Orthorexia Nervosa in College Students: Eating Disorder History, Gender, and Dieting Behaviors

Orthorexia Nervosa in College Students: Eating Disorder History, Gender, and Dieting Behaviors​ poster

PROJECT OF MERIT

Research Authorship:

Katrina Agger, Brittany Moran, Zhiping Yu, Ph.D., RDN, LDN

Faculty Mentor:

Dr. Zhiping Yu | Brooks College of Health | Department of Nutrition and Dietetics

Abstract:

Objective: College students are at higher risk for the development of orthorexia nervosa (ON), a term used to describe the pathological obsession with healthy eating. This study aimed to assess how the factors of eating disorder (ED) history, gender, and dieting behaviors affect the ON in this population.

Methods: Students 18 years or older in a southeastern university were invited to take an online survey. Survey questions include Bratman Orthorexia Test (BOT), Eating Attitude Test-26 (EAT-26) and participant characteristics.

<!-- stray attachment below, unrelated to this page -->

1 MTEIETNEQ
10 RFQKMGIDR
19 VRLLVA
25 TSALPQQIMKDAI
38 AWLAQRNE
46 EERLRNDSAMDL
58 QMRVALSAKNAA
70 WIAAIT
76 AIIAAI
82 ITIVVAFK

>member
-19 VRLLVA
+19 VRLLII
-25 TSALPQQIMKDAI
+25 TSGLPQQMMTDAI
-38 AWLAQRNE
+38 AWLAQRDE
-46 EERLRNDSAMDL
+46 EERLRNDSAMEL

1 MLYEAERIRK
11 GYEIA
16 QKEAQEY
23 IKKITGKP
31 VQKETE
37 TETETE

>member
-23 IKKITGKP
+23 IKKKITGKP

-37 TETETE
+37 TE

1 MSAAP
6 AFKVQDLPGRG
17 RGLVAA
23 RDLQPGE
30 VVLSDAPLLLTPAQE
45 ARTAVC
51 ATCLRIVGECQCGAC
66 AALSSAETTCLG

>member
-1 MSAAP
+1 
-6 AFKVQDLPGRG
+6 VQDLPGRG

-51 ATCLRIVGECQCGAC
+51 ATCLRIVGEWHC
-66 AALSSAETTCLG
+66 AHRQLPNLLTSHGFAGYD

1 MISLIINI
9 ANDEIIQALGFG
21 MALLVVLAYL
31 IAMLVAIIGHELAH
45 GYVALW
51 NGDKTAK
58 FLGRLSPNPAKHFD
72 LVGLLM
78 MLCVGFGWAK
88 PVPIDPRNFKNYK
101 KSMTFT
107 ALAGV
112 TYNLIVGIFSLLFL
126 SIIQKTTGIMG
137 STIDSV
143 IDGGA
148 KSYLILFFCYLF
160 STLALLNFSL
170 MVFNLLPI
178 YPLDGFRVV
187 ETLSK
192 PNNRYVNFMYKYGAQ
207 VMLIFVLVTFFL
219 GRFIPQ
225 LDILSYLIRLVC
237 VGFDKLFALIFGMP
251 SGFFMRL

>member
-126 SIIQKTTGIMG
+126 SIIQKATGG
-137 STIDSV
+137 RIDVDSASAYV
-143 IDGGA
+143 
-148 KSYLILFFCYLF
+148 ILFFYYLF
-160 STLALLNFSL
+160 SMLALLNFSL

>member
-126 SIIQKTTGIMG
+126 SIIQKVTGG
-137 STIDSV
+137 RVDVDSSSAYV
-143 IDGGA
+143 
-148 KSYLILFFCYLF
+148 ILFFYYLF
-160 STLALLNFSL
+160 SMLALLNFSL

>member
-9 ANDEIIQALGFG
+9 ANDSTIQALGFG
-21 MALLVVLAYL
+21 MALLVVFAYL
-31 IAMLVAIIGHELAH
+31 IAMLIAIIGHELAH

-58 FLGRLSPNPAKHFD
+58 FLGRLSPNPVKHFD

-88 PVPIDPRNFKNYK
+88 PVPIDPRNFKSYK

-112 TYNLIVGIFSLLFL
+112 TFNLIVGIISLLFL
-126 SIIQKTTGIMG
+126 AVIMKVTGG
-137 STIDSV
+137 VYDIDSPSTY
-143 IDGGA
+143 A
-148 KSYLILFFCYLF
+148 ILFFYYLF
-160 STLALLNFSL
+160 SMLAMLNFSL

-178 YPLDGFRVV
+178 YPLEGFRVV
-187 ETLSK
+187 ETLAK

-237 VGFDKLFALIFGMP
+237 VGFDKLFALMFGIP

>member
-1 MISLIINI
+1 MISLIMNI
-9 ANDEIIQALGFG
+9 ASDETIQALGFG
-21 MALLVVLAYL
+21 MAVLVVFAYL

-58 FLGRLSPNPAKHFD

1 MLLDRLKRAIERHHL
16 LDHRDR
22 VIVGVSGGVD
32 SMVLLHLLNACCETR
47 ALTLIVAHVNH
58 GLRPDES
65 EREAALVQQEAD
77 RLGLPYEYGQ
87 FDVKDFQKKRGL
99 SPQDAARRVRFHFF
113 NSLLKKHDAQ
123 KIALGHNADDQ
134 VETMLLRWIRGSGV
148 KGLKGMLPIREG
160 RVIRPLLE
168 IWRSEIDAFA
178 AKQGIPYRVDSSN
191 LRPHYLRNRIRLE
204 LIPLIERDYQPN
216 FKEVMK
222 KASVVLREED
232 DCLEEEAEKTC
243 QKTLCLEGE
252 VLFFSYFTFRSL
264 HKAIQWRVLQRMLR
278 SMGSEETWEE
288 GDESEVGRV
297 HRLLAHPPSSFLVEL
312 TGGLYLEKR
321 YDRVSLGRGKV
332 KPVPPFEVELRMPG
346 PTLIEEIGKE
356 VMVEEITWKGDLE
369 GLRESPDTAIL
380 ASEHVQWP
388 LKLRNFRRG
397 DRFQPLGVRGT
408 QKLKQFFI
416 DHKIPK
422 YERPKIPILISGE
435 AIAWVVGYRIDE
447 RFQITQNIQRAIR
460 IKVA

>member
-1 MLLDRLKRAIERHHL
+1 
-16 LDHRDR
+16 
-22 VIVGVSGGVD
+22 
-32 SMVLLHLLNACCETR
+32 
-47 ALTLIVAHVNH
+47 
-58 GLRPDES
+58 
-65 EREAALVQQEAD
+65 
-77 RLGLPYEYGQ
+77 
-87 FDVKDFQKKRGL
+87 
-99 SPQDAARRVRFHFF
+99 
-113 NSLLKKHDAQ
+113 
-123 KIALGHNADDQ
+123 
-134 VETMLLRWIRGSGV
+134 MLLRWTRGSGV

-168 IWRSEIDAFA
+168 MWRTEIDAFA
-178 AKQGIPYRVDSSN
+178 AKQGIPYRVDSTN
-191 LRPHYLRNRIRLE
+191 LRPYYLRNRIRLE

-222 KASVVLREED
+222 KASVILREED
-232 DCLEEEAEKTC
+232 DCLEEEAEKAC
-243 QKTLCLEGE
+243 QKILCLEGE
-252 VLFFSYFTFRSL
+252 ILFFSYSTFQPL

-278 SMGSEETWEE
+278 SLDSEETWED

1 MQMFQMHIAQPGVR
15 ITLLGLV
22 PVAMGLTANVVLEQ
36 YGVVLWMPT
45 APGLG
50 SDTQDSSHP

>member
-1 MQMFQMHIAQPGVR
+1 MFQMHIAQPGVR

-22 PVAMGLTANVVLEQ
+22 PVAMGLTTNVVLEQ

Results: 411 students (ages 18-65, BMI 15.1-55.5, female 75.2%, white 75.6%, graduate students 16.1%) have completed the survey. Comparing to students without ED history, students with ED history had higher ON risk (5.6 vs. 4.3, p<0.0001) and higher percentage being a health fanatic or orthorexic (66.1% vs. 46.6%, p=0.006). Female students had higher ON total scores (4.6 vs. 4.0, p=0.02) but statistically the same percentage of females had high ON risk as males (52.1% vs. 41.6%, p=0.07). Students who are characterized as health fanatic or orthorexic had higher dieting scores comparing to those who are not (11.7 vs. 3.7, p<0.0001).

Conclusion: Understanding the characteristics associated with ON among college students would be important for assessment, prevention and treatment of ON and ED in this population.

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